What Happens When You Don't Pay
Paying court-ordered child support is your responsibility. Please note: Unpaid child support will still be owed - with interest.
Under California law, the person ordered to pay child support (obligor) is required to pay the court-ordered child support on time and in full. An obligor who cannot meet the full obligation or cannot make the court-ordered payments must contact this department as soon as possible to avoid or minimize any adverse actions that may be taken.
Lawmakers view child support as a very important issue. Based on the belief that children are our most valuable resource and our best hope for the future, both State and national lawmakers pass legislation each year emphasizing the importance of paying child support.
If an obligor is late, or fails to pay court-ordered child support, the State has numerous tools to collect support, including:
- Credit Reporting: Paying child support late can affect an obligor’s credit rating. Every payment and/or failure to pay is reported to the major credit reporting agencies. Passport Denial: If a person owes $2,500 or more in past-due child support, the U.S. State Department will not issue or renew a passport until all past-due child support is paid. In most cases, a passport is needed to travel outside the U.S.
- Property Liens: A real property lien will be filed against the obligor parent on all cases. In most cases when the property is sold or refinanced, partial or full payment of the real property lien will be paid towards the past-due support.
- State Licensing Match System: Driver’s licenses, business licenses, and permanent state-issued professional licenses, for example, contractor, doctor, teacher, attorney, cosmetologist, etc.---can be suspended or withheld until past-due child support is collected.
- DCSS Full Collection Program (FCP): The department must alert the FCP anytime a person is more than $100 and 60 days past due in paying support. FCP can take funds using information found through the Financial Institution Data Match from bank accounts, rental income, royalties, and dividends to collect child support.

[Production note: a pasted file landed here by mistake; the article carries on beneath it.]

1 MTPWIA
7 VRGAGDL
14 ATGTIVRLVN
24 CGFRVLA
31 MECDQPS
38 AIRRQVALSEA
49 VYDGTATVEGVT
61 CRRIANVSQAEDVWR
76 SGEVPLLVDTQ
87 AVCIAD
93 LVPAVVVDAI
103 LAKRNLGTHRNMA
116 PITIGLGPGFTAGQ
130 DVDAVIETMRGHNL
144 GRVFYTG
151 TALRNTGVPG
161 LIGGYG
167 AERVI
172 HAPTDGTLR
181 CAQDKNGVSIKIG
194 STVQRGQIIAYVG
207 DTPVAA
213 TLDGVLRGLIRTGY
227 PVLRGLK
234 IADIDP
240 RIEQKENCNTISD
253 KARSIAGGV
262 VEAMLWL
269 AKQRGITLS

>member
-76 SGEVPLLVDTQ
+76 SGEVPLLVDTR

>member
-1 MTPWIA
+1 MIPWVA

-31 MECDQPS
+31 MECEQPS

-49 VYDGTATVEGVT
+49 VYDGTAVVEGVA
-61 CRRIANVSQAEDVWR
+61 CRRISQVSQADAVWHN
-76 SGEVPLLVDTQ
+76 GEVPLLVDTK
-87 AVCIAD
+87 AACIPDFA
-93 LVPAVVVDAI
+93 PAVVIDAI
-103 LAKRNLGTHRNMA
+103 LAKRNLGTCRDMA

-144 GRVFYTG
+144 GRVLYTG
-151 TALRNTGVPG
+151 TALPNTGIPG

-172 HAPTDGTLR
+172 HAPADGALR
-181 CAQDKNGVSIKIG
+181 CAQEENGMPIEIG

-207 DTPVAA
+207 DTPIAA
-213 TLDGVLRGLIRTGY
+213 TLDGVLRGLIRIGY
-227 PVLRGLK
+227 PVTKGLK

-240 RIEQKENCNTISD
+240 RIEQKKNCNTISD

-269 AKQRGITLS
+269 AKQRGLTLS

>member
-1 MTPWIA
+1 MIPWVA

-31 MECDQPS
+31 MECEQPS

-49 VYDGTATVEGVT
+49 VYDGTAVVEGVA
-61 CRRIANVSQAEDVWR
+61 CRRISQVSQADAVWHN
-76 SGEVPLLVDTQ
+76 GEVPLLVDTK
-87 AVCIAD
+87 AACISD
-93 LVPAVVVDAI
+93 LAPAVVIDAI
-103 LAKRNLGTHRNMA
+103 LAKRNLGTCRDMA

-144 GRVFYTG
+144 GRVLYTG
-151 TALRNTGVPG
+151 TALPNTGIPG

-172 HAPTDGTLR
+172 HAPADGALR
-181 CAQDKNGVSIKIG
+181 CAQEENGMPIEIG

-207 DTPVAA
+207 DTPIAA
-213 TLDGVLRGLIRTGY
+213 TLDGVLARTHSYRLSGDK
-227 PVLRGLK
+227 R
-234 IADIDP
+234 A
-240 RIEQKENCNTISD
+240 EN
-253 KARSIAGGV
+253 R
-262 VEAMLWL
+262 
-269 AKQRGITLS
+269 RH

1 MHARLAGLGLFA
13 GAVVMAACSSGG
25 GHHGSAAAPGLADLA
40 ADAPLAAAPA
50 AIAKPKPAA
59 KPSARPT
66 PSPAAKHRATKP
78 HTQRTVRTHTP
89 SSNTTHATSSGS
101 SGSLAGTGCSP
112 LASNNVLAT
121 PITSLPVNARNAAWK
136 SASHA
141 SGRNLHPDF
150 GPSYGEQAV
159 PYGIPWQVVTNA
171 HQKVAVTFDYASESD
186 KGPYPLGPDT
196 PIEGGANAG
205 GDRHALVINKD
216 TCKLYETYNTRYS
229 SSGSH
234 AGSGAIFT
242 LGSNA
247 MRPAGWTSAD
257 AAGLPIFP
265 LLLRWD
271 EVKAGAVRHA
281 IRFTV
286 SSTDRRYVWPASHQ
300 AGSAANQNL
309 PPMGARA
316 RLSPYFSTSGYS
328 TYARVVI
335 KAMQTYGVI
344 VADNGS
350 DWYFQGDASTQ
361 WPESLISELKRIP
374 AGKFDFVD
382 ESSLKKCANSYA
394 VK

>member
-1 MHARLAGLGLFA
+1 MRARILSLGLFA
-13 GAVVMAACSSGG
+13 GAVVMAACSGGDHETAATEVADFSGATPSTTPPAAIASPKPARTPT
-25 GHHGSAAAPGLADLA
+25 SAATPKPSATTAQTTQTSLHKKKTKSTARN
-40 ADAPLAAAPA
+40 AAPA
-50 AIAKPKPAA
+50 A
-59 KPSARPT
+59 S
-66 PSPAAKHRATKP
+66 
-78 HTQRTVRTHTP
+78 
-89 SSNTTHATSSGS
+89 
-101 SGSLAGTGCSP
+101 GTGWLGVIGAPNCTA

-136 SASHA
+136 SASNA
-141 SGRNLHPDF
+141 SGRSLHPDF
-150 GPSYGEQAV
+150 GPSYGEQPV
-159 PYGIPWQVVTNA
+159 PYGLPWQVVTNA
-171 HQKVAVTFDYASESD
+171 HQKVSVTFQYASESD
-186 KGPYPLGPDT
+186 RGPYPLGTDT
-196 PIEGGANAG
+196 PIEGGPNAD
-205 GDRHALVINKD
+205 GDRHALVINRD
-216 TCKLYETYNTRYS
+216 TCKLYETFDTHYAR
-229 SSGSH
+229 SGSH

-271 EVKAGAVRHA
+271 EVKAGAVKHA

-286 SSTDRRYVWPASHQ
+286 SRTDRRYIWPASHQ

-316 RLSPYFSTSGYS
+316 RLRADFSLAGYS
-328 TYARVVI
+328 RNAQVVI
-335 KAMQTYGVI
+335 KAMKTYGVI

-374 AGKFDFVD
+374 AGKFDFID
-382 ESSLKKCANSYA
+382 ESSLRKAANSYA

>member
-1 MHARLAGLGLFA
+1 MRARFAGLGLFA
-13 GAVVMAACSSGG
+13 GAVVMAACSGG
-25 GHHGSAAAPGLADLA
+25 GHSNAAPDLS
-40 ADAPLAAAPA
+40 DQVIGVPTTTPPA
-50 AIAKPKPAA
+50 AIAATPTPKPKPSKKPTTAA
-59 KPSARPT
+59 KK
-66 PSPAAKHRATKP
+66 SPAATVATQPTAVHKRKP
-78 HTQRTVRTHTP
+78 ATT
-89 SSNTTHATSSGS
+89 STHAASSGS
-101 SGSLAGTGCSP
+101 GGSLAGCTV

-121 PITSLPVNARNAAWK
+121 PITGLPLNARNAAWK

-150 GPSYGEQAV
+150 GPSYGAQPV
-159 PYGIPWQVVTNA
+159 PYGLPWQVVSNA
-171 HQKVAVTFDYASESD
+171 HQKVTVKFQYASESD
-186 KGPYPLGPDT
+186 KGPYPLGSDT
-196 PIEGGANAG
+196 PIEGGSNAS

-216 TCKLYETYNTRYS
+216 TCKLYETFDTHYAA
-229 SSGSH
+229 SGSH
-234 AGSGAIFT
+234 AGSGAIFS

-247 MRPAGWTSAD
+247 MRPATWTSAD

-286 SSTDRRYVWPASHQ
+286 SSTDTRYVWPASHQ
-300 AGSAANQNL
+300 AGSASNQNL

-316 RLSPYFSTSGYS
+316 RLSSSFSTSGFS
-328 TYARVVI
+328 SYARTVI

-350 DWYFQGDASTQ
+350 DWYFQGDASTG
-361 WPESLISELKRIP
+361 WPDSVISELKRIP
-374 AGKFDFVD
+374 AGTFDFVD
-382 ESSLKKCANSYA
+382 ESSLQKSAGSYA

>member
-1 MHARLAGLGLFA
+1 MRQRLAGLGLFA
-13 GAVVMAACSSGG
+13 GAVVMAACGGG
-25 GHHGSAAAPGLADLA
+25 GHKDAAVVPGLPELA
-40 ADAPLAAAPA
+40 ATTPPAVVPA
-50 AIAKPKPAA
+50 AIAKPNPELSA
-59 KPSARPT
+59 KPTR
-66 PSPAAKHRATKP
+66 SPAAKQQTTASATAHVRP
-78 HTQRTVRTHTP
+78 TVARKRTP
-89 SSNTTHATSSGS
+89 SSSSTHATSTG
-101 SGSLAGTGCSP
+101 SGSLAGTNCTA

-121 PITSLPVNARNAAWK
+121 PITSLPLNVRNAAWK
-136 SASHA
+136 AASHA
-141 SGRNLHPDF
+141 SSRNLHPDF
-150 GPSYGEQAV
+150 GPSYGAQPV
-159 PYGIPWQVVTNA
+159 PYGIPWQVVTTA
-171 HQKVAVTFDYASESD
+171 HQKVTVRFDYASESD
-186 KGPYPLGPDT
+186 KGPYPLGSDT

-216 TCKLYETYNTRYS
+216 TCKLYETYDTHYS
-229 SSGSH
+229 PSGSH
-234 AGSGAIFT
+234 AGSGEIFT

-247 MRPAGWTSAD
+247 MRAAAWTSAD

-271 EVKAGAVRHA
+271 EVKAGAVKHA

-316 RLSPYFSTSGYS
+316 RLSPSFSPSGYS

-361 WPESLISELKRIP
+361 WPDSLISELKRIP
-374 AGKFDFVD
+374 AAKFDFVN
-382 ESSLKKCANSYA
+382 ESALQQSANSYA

- Income Tax Refund Intercepts: The internal Revenue Service (IRS) and the Franchise Tax Board (FTB) can intercept tax refunds for past-due support.
- Board of Equalization Sales and Use Tax Intercept System: Sales tax refunds can be intercepted.
- Disability Insurance Benefit Intercept System: Part of state disability payments owed to obligors can be intercepted.
- Unemployment Insurance Benefit Intercept System: Part of state unemployment benefit payments due to obligors can be taken.
- Workers’ Compensation Appeals Board Match System: Lump sum workers’ compensation awards can be taken.
- Financial Institution Data Match: Assets of the obligor held by many banks, savings and loan institutions, and credit unions in California and the U.S. can be withheld. The Full Collection Program is responsible for responding to any inquiries concerning this type of action.
- Lottery Intercept: Lottery winnings can be taken.
- Social Security Benefits: These benefits can also be intercepted.
- Contempt: In certain situations, the Department may seek a contempt citation in court if any obligor who has the ability to pay refuses to pay child support.
Cases may also be referred to the Placer County District Attorney's Office or the United States Attorney's Office for review for criminal prosecution.
Remember: If a professional license is required for your employment, be aware that license suspensions may occur if you do not remain current in paying the court ordered child support payments.
Each local child support agency is required to retain case records for four years and four months from the date of case closure unless there is an open federal or State audit or pending civil litigation pursuant to Family Code section 17312(c) and 22 California Code of Regulations section 111450. It is recommended for case participants to keep copies of checks, bank records, and pay receipts for a minimum of 20 years.